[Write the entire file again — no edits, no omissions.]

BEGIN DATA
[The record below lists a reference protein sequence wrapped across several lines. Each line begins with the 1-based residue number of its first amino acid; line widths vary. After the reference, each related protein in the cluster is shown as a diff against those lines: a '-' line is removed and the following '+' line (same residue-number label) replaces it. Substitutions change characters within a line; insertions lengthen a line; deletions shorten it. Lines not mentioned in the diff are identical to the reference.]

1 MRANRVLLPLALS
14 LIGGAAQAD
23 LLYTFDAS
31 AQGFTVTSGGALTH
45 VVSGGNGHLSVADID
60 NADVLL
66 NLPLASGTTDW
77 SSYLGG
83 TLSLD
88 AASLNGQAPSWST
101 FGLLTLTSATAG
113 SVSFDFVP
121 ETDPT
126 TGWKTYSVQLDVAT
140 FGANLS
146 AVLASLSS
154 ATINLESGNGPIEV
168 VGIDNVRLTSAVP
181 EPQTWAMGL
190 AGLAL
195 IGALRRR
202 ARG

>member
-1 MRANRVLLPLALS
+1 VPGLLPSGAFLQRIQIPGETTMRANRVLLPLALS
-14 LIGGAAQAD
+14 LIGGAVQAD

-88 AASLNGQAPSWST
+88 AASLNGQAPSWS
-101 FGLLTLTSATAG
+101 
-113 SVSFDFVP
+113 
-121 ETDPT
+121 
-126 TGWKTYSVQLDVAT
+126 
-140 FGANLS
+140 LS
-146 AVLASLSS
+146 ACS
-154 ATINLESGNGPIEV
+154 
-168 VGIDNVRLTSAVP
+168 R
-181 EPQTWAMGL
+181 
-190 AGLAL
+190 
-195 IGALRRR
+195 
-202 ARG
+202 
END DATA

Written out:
[The record below lists a reference protein sequence wrapped across several lines. Each line begins with the 1-based residue number of its first amino acid; line widths vary. After the reference, each related protein in the cluster is shown as a diff against those lines: a '-' line is removed and the following '+' line (same residue-number label) replaces it. Substitutions change characters within a line; insertions lengthen a line; deletions shorten it. Lines not mentioned in the diff are identical to the reference.]

1 MRANRVLLPLALS
14 LIGGAAQAD
23 LLYTFDAS
31 AQGFTVTSGGALTH
45 VVSGGNGHLSVADID
60 NADVLL
66 NLPLASGTTDW
77 SSYLGG
83 TLSLD
88 AASLNGQAPSWST
101 FGLLTLTSATAG
113 SVSFDFVP
121 ETDPT
126 TGWKTYSVQLDVAT
140 FGANLS
146 AVLASLSS
154 ATINLESGNGPIEV
168 VGIDNVRLTSAVP
181 EPQTWAMGL
190 AGLAL
195 IGALRRR
202 ARG

>member
-1 MRANRVLLPLALS
+1 VPGLLPSGAFLQRIQIPGETTMRANRVLLPLALS
-14 LIGGAAQAD
+14 LIGGAVQAD

-88 AASLNGQAPSWST
+88 AASLNGQAPSWS
-101 FGLLTLTSATAG
+101 
-113 SVSFDFVP
+113 
-121 ETDPT
+121 
-126 TGWKTYSVQLDVAT
+126 
-140 FGANLS
+140 LS
-146 AVLASLSS
+146 ACS
-154 ATINLESGNGPIEV
+154 
-168 VGIDNVRLTSAVP
+168 R
-181 EPQTWAMGL
+181 
-190 AGLAL
+190 
-195 IGALRRR
+195 
-202 ARG
+202 